Updates to MDS Classification Complicate Yet Better Inform Treatment Navigation in MDS


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Mikkael A. Sekeres, MD, MS, discusses the influence of therapeutic developments and conflicting classification systems on the management of MDS.

Mikkael A. Sekeres, MD, MS

Mikkael A. Sekeres, MD, MS

In an interview with OncLive®, Mikkael A. Sekeres, MD, MS, provided insights into recent developments and changes in the management and classification of myelodysplastic syndromes (MDS), as discussed at a recent OncLive State of the Science Summit on hematologic malignancies. This included the complexities and contradictions of current MDS classification systems and risk stratification, the use of International Prognostic Scoring System (IPSS) risk stratification systems to help inform treatment approaches, current recommendations for the use of luspatercept-aamt (Reblozyl), and continued efforts to develop hypomethylating agent (HMA) combinations that provide benefit for patients with MDS.

“[In my presentation], I wanted to demonstrate how complicated it is to make the diagnosis of MDS, and how we’re struggling with classifying it now that we have competing classification systems that have been developed,” Sekeres, who is a professor of medicine and the chief of the Division of Hematology, Leukemia Section, at the University of Miami Health System and Sylvester Comprehensive Cancer Center in Florida, stated during the interview. “I also [wanted to show] how we’re starting to use the genetics of these diseases to identify additional therapeutic options for subsets of our patients.”

As chair of the event, Sekeres provided further insights on some of his colleagues’ presentations in another interview.

OncLive: What was the overall importance of discussing developments in MDS at the summit?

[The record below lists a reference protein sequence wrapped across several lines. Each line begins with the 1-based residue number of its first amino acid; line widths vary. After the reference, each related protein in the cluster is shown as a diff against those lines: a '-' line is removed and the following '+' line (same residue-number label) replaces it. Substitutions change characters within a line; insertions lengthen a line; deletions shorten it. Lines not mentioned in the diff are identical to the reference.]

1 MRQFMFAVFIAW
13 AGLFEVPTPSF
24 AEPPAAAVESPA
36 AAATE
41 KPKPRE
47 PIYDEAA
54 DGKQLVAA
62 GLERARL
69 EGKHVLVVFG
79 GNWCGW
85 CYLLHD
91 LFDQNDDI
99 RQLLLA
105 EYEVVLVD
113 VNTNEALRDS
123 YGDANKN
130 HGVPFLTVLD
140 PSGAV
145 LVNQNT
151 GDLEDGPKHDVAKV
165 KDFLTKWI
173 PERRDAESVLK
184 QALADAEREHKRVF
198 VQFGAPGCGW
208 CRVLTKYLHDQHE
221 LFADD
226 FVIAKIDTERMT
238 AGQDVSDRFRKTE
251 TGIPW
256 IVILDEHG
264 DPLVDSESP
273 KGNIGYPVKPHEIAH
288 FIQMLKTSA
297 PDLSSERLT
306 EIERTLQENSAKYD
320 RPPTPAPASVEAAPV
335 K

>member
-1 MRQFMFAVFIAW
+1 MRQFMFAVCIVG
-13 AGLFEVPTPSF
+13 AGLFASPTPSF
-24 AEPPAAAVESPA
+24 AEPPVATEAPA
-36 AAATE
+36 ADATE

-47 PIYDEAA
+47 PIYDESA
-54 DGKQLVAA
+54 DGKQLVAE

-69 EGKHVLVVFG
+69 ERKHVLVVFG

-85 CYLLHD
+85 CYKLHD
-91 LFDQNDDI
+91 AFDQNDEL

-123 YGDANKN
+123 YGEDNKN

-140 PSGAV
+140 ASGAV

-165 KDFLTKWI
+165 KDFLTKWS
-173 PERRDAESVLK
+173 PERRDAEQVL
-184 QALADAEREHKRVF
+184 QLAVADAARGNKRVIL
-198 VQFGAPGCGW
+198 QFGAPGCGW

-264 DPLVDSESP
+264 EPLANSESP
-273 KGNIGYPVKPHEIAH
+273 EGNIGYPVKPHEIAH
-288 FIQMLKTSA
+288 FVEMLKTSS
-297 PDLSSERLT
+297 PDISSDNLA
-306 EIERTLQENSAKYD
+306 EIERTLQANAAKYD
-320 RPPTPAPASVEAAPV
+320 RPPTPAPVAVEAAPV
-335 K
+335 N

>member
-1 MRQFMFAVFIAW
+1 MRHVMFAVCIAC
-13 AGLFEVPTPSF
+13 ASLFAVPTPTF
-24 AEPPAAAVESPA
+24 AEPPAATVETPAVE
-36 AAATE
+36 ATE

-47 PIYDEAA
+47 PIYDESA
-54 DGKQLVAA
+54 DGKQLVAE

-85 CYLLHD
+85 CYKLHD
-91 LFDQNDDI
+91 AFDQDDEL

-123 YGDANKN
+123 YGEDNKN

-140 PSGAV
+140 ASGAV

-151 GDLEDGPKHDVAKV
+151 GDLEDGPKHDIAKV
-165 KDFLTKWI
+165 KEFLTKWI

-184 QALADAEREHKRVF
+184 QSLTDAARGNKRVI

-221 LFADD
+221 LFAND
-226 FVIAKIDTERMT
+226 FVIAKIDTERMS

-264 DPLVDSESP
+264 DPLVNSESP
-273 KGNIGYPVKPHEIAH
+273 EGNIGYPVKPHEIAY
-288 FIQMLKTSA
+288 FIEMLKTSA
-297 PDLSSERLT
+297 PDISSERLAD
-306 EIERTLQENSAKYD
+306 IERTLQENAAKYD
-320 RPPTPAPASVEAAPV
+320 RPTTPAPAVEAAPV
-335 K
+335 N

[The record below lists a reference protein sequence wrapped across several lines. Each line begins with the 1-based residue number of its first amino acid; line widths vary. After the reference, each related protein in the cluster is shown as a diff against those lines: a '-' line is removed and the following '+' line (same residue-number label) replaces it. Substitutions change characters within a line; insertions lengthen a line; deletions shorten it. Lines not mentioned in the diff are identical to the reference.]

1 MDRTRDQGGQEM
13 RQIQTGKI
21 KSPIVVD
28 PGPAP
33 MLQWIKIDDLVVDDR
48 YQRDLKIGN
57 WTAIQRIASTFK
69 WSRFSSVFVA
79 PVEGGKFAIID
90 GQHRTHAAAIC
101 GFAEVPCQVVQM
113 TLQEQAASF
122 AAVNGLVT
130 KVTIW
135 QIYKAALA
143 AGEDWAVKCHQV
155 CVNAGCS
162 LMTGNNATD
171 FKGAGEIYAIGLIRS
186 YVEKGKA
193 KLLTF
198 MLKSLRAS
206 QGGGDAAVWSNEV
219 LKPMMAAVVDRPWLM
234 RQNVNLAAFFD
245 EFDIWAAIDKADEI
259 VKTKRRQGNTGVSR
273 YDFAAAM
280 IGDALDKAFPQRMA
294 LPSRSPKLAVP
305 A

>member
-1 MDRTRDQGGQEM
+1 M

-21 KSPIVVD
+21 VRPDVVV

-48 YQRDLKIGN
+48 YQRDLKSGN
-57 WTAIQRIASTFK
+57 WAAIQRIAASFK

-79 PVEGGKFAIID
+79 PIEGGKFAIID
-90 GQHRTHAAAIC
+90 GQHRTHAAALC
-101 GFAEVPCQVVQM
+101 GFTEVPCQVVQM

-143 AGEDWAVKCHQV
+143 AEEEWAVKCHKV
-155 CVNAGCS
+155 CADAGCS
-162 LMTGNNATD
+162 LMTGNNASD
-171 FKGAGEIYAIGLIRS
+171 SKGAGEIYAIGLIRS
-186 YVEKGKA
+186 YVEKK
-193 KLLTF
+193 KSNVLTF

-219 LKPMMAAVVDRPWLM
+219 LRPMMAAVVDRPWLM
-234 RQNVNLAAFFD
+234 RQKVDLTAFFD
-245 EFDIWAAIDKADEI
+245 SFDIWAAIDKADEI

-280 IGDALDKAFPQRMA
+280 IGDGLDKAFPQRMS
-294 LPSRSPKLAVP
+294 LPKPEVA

Sekeres: This is an exciting time in hematology and there are a lot of new drugs coming out. Some of those are molecularly targeted, and we’re starting to see survival advantages [with these options] in patients who have cancers of the blood and bone marrow. [In this meeting], we took the audience through a few different examples of where we’ve seen these advancements. I started things off with a case discussion about MDS, which was a good model for both MDS and myeloproliferative neoplasms.

What are the current challenges associated with MDS classification, and how should an oncologist navigate the differences between classification systems?

MDS risk stratification is complicated. The World Health Organization [WHO] came out with a revision to how we classify MDS in 2022 [reorganizing MDS categories by histological and genetic covariates]. In the exact same month, the International Consensus Classification [of myeloid neoplasms] came out as well and [their classification criteria] did not exactly line up with the WHO’s. Many of us around the world have contributed data to a big effort to rationalize the classification of MDS.

There was a presentation at the 2023 ASH Annual Meeting evaluating that. What it boiled down to is [that when] first seeing a patient with MDS, getting molecular genetic data about their MDS and then determining if a patient has a TP53, SF3B1, or del5q mutation [is critical]. Then [we need to move] to the morphology of the disease, [evaluating features such as whether] patients have excess blasts or not. [We should] allow that to help us with both classifying these patients and starting to identify [appropriate] therapies.

How have recent updates to MDS risk stratification systems impacted treatment selection in this space, as per the presentation by Namrata Chandhok, MD?